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 Gaspé Pioneers

5-, 2002 - 01: 1
Gaspé Pioneers
According to "Monographie de Paspébiac" ...

Notre Dame de la Purification church in Paspébiac, Québec published a 170-page booklet called "Monographie de Paspébiac" in 1977-78. In Chapter Two of that booklet, they list these families as the pioneers of the area:

Albert - Allain - Anglehart - Aspirot - Beaudry - Brotherton
Castilloux - Chapados - Cronier - Cyr - David - Delarosbille
Denis - Duguay - Horth - Huard - Joseph - Lanteigne
Lebrasseur - Loisel - Otsenat - Parise - Roussy

ALBERT A "normand", Gabriel Albert at first landed at Caraquet and ended settling at Paspébiac somewhere around 1755. He married Geneviève Labouthillier and had two sons, Pierre and Jean Baptise. Pierre, married Geneviève Denis in 1778. Jean Baptise married Thérèse Lanteigne. Gabriel Albert's descendants married into families such as Castilloux, Babin, Blanchard. Many Albert's are also found in New Brunswick. -- back to top --
ALLAIN dit BRIERE  – The Allain's of Paspébiac differ from the Carleton families of the same name. The Paspébiac Allain family patriarch is named François, son of Gilles and Denise Rousseau. François married Catherine Huard in 1776 in Paspébiac. Widowed, he second married Elisabeth (or Isabelle) Bergeron in 1975 also in Paspébiac. -- back to top --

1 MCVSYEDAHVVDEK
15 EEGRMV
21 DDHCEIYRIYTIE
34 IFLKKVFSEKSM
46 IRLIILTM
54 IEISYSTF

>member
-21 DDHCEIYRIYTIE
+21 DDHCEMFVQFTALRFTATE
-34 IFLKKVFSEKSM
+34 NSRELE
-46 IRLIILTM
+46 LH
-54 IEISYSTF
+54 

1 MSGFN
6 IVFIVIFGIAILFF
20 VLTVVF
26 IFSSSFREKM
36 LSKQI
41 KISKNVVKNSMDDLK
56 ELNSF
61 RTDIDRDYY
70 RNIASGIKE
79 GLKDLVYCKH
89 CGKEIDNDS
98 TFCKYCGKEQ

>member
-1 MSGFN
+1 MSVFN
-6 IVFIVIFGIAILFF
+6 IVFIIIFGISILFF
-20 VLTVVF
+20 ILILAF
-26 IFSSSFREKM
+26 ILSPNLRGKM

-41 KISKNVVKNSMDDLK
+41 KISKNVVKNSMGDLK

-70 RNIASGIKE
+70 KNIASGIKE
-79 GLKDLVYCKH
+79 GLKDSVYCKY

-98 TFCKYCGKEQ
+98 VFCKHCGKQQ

ANGLEHART July 13 1787, in Paspébiac, Jean Baptiste Anglehart married Anne Chapados, daughter of Jean Chapados and Catherine Laroque. The marriage documents indicate that Jean Baptiste is of German descent and son of Joseph Anglehart and Marie Annelkawine and his original German name is "Migkelharte". According to the  booklet, the couple had nine children between 1788 and 1806 (although ten have been traced). -- back to top --
ASPIROT Jean Aspirot, the patriarch, was born at Bayonne. In 1795 Jean Aspirot married Catherine Duguay and second married Catherine Delarosbille, both in Paspébiac. -- back to top --
BEAUDRY Jacques Beaudry married Madeleine Boudreau in 1788 in Paspébiac. Most adopted the Grande Rivière area as their homesteads. -- back to top --
BROTHERTON Alexandre Brotherton was born in England. He established his family in Paspébiac and converted to the catholic faith. His son, Alexandre II married Esther Duguay in Paspébiac. Many Brotherton's settled in Port Daniel. In return for his faithfulness to the British crown, Alexandre was granted lands in the Baie des Chaleur region of Restigouche. -- back to top --
CASTILLOUX Likely of spanish and basque roots. Jean Castilloux was associated with the Robin Co. around 1768. He arrived with his "basque" wife Marie Etchevarry (Chevarie). His son, Jean II, firmly established the family in the Paspébiac area. Jean II married Jeanne Chapados in 1780. -- back to top --
CHAPADOS "Basque" Jean Chapados came to the Paspébiac area with his wife, Catherine Larocque and two young children around 1765. -- back to top --
CRONIER In 1788, a child with the name "Victoire" was born in Paspébiac. She was the daughter of Jean Cronier and Anne Duguay. Victoire married François Grenier in 1810 in Paspébiac. -- back to top --
CYR Found in Paspébiac and Newport, all Cyr's trace their roots to Pierre Cyr who lived in Port Royal in 1671.  Pierre Cyr's wife was Marie Bourgeois. -- back to top --
DAVID Dating prior to 1755, the name family name David is found in Grande Rivière, Pabos (Chandler), Percé and Paspébiac. On November 1787, François David married Catherine Denis. -- back to top --